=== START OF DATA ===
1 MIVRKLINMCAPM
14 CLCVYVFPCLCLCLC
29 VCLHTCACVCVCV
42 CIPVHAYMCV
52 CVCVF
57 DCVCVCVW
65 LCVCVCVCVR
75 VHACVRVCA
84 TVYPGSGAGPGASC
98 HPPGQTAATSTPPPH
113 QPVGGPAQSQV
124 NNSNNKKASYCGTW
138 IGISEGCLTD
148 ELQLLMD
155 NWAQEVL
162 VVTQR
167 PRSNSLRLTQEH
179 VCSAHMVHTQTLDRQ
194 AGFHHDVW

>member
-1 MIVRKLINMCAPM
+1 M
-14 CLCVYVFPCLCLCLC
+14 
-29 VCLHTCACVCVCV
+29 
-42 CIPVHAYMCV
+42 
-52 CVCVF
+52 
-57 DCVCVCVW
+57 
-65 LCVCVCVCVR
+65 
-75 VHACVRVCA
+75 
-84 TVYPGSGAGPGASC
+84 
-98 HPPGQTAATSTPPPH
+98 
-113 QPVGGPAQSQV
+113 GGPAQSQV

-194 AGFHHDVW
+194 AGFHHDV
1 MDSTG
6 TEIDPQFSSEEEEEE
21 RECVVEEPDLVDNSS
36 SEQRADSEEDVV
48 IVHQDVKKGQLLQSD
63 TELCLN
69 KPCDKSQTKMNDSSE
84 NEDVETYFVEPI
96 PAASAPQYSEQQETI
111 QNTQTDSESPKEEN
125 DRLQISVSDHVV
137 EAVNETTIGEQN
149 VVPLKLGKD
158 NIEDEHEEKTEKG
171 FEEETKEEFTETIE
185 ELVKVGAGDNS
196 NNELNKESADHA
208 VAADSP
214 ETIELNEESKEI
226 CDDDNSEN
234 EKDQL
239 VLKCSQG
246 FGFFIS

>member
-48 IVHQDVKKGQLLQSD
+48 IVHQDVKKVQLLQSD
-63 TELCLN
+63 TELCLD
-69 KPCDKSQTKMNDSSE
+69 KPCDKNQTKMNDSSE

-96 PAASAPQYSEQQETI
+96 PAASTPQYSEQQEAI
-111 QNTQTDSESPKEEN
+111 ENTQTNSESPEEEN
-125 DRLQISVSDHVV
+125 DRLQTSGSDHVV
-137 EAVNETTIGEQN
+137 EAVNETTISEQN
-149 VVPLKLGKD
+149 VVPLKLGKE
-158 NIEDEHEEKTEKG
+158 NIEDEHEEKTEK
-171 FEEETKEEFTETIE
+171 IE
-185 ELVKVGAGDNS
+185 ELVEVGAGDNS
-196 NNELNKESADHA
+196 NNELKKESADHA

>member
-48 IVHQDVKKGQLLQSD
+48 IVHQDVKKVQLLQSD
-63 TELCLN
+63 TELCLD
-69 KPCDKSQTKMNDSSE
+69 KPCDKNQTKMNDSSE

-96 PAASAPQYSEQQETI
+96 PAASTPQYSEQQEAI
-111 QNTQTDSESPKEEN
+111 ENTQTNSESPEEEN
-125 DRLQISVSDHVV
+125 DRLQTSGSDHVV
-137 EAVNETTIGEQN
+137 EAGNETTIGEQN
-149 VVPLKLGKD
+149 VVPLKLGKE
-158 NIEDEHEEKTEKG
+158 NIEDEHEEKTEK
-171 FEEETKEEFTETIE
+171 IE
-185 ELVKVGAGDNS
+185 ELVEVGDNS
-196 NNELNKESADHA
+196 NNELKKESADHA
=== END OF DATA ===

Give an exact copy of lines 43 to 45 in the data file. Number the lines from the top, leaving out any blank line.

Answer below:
-194 AGFHHDVW
+194 AGFHHDV
1 MDSTG